Clinical Skills Workshops: Students learn core communication, physical exam, clinical reasoning, teamwork skills, reflection and resiliency skills, in hands-on, interactive small group sessions closely aligned with the content of the Foundations blocks. They also cover other areas relevant to patient care, including interview techniques, behavioral medicine, chronic care, interprofessional healthcare and other areas. Students have Clinical Skills Workshops every other Tuesday afternoon.

Primary Care Practicum (PCP): Starting in January, students will work in the same primary care physician’s office for the majority of the Foundations Phase in a longitudinal experience emphasizing outpatient clinical skills, patient relationships and continuity, chronic care, and teamwork. In the clinic, students will have the opportunity to apply many of the skills they learned in Clinical Skills Workshops and Hospital Tutorials. Students have their PCP on alternate Wednesdays if possible and spend half of the day in their PCP setting, though some flexibility in scheduling is possible for students with extenuating circumstances. Those with questions about scheduling should reach out to Dr. Kane – PCP Director.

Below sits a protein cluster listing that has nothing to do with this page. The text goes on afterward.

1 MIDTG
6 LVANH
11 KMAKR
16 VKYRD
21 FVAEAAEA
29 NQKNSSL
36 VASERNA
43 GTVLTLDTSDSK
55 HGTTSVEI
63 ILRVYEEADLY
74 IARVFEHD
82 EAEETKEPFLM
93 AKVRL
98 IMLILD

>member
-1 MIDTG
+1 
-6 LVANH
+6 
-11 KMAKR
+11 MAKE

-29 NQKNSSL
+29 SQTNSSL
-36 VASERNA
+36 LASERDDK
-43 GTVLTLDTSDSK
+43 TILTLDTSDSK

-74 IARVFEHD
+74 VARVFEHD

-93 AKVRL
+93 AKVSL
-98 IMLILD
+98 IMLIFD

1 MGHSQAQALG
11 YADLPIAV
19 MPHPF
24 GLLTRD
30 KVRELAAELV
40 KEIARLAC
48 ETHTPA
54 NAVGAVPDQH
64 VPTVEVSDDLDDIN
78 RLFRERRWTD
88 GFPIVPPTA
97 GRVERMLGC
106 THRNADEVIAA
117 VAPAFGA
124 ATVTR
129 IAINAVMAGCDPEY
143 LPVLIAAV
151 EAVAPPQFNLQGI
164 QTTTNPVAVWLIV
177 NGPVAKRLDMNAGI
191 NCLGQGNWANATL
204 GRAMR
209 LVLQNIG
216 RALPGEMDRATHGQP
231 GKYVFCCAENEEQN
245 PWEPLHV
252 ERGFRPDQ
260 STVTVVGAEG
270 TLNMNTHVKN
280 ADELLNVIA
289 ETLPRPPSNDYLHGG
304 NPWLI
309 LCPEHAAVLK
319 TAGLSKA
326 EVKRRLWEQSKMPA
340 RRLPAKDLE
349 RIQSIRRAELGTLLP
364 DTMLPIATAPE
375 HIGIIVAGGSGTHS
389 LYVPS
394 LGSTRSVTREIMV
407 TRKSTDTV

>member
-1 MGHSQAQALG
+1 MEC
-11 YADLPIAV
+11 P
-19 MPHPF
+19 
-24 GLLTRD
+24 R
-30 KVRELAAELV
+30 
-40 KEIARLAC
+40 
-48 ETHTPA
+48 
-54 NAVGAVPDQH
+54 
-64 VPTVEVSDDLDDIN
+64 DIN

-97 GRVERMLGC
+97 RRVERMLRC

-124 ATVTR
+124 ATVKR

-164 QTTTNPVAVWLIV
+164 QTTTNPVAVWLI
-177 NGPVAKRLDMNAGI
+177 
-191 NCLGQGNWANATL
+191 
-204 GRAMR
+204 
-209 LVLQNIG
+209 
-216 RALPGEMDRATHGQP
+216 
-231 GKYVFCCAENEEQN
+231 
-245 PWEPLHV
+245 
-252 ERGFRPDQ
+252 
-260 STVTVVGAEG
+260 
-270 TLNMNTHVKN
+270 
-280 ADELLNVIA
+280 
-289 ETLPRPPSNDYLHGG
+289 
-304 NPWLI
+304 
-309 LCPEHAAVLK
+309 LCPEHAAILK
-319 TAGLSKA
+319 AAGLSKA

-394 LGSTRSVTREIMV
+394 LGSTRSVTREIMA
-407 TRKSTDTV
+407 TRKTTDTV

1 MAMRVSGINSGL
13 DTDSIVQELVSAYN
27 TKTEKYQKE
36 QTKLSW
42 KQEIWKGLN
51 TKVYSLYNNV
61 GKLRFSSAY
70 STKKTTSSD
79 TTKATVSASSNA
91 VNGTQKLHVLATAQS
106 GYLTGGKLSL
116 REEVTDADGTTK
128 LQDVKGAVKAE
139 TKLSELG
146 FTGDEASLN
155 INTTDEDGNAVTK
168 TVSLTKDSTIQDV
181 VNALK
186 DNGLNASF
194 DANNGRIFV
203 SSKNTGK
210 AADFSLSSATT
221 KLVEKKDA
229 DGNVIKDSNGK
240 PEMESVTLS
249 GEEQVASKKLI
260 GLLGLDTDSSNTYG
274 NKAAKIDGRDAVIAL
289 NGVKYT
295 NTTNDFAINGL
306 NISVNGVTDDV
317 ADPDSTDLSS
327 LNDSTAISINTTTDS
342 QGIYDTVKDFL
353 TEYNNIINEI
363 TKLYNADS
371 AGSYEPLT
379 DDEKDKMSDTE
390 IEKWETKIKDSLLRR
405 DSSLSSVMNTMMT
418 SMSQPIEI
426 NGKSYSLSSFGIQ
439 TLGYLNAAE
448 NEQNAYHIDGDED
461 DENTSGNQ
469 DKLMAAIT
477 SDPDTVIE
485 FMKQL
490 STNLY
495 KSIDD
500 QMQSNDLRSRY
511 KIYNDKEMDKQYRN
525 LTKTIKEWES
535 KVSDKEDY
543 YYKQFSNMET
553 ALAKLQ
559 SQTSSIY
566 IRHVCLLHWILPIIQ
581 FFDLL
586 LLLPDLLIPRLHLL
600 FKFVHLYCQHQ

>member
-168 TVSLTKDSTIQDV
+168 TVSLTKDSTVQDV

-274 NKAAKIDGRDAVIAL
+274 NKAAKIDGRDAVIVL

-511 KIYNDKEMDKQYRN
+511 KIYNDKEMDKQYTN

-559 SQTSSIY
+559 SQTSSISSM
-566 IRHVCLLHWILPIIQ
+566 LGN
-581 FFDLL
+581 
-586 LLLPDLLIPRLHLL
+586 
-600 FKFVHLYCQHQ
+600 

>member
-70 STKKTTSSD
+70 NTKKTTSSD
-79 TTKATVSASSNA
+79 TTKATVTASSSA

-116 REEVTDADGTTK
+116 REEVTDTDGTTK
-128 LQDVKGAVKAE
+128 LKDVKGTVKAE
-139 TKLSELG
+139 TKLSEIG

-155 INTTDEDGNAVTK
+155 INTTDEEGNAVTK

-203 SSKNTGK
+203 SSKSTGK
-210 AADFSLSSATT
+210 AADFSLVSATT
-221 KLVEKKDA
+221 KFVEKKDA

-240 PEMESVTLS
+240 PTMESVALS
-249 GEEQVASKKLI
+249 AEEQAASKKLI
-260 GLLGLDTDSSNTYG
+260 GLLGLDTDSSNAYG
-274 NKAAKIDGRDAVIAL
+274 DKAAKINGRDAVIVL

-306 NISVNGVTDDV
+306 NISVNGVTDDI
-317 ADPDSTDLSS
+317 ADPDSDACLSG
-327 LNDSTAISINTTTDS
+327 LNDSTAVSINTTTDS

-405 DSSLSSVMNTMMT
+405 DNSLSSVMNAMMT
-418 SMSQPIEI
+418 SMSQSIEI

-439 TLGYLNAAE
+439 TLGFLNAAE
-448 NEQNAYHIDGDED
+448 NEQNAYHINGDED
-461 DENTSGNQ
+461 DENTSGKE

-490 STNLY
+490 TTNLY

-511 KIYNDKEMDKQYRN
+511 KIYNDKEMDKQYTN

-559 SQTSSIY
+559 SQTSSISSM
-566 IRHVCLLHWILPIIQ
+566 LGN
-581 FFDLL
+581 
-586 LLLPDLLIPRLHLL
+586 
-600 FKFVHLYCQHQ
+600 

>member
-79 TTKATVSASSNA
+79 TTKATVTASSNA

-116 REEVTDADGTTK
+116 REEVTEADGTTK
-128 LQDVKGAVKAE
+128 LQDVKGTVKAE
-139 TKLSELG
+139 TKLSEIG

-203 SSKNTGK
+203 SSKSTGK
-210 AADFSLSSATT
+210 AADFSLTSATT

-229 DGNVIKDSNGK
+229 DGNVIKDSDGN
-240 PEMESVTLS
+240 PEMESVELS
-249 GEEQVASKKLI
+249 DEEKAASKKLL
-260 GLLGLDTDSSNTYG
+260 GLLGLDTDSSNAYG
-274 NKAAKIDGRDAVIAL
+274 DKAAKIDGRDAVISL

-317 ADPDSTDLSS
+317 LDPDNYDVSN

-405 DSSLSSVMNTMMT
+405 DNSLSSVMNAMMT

Disability accommodations for FCM
Students requesting a disability accommodation for FCM can contact Disability Resource Services (DRS) directly by contacting Meghan Matthews (meghanm7@uw.edu) or http://depts.washington.edu/uwdrs/ as soon as possible prior to the start of orientation so that appropriate accommodations can be made available in a timely fashion to allow the student to participate fully. Accommodations cannot be guaranteed until a DRS evaluation has been completed and appropriate accommodations determined. You can also reach out to Dr. Gerald Tolbert, Interim Associate Dean of Student Affairs, if you have any questions.